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Penguins & Climate Change

January 8, 2015

Comparing the evolutionary histories of Antarctica’s penguin species may predict how they’ll respond to climate change.

Transcript

BOB HIRSHON (host):

Frank S Todd Emperor penguin with chick flickr

Emperor penguins incubate their eggs on their feet atop Antarctic sea ice. (Frank S. Todd/Flickr)

A tale of two penguins. I’m Bob Hirshon and this is Science Update.

Just two species of penguins breed exclusively in the coldest corner of the planet – Antarctica. Scientists comparing the evolutionary history of emperor and Adèlie penguins are trying to predict how they might respond to future climate change there. Griffith University evolutionary biologist David Lambert says emperor penguins have evolved physiological mechanisms to withstand the bitter cold while incubating eggs on the top of their feet.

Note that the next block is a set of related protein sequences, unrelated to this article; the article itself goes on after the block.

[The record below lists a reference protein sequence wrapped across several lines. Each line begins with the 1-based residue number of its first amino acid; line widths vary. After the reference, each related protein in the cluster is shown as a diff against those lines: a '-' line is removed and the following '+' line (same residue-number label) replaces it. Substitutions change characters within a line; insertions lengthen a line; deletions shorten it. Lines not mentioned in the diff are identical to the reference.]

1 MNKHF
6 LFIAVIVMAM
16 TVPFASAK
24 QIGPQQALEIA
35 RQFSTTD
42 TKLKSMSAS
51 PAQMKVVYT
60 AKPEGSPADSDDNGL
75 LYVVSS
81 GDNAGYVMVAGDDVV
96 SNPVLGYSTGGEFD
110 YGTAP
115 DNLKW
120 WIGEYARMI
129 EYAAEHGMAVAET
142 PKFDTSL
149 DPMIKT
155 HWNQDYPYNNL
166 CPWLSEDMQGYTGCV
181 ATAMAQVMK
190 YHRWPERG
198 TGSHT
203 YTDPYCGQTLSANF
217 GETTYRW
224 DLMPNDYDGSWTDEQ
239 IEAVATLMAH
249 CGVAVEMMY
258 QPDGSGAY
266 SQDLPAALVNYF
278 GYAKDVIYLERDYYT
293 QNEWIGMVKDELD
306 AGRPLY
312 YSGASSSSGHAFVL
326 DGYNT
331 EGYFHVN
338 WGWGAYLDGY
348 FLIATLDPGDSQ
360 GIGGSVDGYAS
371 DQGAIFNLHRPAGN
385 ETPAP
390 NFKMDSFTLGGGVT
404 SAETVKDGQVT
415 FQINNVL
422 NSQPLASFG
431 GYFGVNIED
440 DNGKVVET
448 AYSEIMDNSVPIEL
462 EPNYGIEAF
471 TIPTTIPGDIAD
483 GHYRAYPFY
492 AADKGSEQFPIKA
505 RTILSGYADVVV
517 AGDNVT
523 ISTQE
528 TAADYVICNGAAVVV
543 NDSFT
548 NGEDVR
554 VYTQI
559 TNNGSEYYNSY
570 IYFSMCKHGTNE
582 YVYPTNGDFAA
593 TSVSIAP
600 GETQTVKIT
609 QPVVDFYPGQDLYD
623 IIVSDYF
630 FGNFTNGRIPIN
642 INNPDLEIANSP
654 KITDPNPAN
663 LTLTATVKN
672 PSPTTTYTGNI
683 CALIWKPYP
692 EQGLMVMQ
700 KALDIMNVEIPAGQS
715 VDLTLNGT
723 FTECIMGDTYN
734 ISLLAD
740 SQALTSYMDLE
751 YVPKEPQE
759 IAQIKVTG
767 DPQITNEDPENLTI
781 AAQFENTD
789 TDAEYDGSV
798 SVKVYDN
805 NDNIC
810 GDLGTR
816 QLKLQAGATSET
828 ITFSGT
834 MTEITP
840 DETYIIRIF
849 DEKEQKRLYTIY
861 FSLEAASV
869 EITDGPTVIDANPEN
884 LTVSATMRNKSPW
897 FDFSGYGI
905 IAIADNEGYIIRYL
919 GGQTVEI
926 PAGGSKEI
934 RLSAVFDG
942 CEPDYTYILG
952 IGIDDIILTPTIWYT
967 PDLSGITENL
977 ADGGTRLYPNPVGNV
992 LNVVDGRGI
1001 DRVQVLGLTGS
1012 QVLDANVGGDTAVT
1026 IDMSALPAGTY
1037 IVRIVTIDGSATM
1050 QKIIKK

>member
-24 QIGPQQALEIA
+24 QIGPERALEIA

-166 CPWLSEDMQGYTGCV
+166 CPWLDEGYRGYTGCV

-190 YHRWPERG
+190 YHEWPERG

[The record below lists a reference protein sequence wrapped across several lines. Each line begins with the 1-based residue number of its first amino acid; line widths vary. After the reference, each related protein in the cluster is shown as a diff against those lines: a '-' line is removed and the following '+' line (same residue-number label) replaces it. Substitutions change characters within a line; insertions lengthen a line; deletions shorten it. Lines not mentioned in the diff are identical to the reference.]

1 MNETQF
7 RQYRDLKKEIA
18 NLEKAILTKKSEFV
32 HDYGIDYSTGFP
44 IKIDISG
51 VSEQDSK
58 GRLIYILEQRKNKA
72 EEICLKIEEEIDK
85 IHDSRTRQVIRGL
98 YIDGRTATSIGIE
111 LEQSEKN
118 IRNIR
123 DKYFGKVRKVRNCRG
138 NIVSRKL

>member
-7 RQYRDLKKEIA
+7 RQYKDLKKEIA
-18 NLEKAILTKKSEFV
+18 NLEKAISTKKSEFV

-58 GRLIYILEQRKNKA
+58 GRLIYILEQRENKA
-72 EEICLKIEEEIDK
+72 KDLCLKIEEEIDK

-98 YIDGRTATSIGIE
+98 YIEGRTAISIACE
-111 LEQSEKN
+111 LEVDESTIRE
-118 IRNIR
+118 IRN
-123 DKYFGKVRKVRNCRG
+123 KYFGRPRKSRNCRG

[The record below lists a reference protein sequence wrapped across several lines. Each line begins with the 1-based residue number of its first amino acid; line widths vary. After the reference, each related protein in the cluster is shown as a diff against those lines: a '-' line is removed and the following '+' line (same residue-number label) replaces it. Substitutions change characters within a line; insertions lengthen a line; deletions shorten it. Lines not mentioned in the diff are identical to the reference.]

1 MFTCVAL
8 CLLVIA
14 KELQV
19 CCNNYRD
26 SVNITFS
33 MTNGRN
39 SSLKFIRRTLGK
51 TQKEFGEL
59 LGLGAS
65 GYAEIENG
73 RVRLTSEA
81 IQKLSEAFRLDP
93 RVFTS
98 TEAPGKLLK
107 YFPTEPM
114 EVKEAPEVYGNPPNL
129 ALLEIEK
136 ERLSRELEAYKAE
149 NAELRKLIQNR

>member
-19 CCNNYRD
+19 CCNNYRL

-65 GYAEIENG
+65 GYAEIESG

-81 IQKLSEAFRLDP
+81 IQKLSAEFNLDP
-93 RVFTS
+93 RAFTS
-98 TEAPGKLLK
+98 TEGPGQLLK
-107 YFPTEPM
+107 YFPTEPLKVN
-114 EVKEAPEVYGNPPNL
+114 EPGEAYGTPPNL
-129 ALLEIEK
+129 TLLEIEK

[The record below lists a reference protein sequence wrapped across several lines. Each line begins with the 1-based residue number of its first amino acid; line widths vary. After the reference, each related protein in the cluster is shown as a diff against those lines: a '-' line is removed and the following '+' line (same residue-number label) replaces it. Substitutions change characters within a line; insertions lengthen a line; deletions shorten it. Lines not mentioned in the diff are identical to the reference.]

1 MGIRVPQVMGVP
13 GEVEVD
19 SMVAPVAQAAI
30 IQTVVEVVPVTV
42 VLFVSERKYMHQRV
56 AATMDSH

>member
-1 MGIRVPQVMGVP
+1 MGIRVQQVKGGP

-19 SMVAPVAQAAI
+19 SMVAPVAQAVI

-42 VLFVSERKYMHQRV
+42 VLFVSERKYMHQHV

DAVID LAMBERT (Griffith University):

Emperors are very much tied to the presence of ice, so if there were circumstances where there was no ice, that would be a major difficulty for reproduction of emperor penguins. Whereas Adèlie penguins, in contrast, nest on ice-free areas. So as the Antarctic coastline warms, Adèlie penguins are likely to increase in number.

HIRSHON:

The research appears in the journal GigaScience. I’m Bob Hirshon, for AAAS, the science society.